'These talent retention issues are not unique to foreign-owned businesses'
Over three-quarters (79%) of British businesses operating in Singapore have expressed confidence in the region as a long-term business hub, according to a survey by the British Chamber of Commerce Singapore (BritCham) conducted in August.
“We see Singapore as the natural hub for the wider ASEAN region, with many businesses basing themselves here and seeking to expand overseas into other growth markets,” a spokesperson told HRD.
Citing Singapore’s strategic location in providing access to a burgeoning market of over 600 million consumers across the ASEAN region, the spokesperson said, “With ASEAN predicted to be economically larger that the EU by 2050, there are many opportunities for UK firms in the region. This presents a promising landscape for British businesses.”
Challenges faced by British firms
While the survey paints a positive picture of business confidence in the region, it also highlights challenges faced by member firms. Retaining talent, particularly among younger employees, continues to pose a significant hurdle for British companies operating in Singapore.
Eighty-five per cent of respondents to the survey said they had been actively recruiting in the past six months but more than half had struggled to find suitable candidates, and high salary demands were one of the contributing factors.
“Feedback from our member companies highlighted three key challenges – availability of talent, retention of talent, and the cost of doing business in Singapore,” said the spokesperson. “It’s worth noting that these talent retention issues are not unique to foreign-owned businesses.”
This year’s National Business Survey by the Singapore Business Federation also identified similar challenges related to cost and talent acquisition.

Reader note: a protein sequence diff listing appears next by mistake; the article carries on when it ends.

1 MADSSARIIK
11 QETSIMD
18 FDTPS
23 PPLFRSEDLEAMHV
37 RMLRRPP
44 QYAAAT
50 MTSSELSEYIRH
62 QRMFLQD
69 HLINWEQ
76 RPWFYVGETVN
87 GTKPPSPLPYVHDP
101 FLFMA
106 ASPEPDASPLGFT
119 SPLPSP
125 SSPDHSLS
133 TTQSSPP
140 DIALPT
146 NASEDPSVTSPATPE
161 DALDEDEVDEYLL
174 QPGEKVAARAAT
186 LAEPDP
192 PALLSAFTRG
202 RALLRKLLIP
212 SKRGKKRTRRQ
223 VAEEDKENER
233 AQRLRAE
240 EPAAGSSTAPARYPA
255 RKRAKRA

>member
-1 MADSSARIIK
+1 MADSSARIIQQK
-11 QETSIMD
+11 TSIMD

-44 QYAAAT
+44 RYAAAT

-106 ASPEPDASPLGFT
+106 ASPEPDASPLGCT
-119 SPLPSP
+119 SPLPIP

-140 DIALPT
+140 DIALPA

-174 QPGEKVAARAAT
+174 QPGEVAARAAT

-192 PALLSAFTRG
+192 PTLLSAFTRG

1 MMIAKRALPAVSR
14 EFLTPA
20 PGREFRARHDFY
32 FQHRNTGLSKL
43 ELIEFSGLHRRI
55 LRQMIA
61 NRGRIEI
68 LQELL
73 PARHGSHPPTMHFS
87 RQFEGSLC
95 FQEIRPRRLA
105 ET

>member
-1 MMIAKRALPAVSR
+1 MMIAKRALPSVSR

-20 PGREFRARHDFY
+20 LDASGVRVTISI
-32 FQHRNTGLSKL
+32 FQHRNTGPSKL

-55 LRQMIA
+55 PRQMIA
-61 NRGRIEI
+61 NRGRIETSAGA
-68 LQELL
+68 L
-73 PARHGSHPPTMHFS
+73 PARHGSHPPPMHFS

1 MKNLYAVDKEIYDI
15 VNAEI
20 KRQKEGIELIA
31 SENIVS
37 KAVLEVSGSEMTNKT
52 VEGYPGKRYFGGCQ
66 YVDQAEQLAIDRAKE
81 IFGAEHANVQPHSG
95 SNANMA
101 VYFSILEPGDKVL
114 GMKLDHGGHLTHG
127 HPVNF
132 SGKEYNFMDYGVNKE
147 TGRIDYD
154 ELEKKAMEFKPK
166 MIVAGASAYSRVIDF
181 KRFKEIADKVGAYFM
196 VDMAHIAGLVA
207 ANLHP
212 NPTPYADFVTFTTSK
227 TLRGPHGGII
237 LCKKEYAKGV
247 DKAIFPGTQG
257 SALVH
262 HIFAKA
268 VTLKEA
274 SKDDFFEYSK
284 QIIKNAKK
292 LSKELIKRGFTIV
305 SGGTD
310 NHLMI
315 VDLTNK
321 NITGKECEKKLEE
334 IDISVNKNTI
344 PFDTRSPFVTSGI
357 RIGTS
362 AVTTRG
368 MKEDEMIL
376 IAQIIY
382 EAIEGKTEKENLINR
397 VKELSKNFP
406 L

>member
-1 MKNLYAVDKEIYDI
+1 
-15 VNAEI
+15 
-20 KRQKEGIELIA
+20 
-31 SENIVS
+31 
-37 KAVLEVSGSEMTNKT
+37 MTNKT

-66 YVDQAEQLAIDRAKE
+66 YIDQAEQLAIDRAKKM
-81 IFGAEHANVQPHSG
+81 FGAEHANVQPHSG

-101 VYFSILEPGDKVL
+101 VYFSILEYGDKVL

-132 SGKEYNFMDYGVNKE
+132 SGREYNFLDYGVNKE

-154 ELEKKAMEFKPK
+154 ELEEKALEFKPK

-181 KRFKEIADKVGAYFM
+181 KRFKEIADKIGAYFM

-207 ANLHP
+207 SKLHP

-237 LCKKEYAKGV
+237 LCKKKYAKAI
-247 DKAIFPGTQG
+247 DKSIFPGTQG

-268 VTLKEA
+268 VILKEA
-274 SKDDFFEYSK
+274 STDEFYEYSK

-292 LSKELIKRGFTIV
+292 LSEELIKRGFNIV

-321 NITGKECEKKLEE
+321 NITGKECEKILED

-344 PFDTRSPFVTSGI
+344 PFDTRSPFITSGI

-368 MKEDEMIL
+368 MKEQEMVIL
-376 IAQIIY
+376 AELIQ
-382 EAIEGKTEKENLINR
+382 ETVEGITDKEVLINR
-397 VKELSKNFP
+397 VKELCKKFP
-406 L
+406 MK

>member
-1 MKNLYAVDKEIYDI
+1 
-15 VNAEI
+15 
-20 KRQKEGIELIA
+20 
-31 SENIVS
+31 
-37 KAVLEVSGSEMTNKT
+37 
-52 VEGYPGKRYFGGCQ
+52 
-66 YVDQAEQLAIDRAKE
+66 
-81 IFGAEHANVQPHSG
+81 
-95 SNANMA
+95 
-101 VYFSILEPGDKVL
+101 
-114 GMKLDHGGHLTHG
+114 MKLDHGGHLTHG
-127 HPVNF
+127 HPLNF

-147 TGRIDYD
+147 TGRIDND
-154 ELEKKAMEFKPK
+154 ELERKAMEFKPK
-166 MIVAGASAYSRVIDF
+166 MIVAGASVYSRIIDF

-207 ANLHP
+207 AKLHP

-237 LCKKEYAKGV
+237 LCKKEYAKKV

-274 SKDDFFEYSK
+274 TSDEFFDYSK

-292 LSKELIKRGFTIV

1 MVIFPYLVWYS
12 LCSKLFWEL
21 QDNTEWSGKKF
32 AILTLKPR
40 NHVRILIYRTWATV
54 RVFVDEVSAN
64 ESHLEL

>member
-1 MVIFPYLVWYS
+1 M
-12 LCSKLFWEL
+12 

“These shared concerns emphasize the need for a collaborative approach in addressing these pressing issues,” the spokesperson said.
The COMPASS framework
BritCham believes that with a collaborative approach and initiatives like the Complementarity Assessment Framework (COMPASS), businesses can navigate these challenges and contribute to Singapore’s continued economic growth.
“The COMPASS framework is something that we have been showing keen interest in on behalf of our member companies. The framework sets out how and what is required from companies to apply for foreign workers to join firms, with a clear set of requirements that cover the company and the individual.”
Seventy per cent of respondents to the survey indicated familiarity with the COMPASS pass, while 54% agreed that COMPASS has the potential to ensure a high-quality and diverse foreign workforce that complements the talent pool.
BritCham offers an array of initiatives and support programs to address the challenges highlighted in the survey.
“Collecting feedback from member companies is vital in shaping relevant dialogues that support business. This is a major part of what we deliver for companies across sectors,” said the spokesperson.
“The insights gathered allow us to spot gaps and challenges that businesses may face and communicate these with our stakeholders.”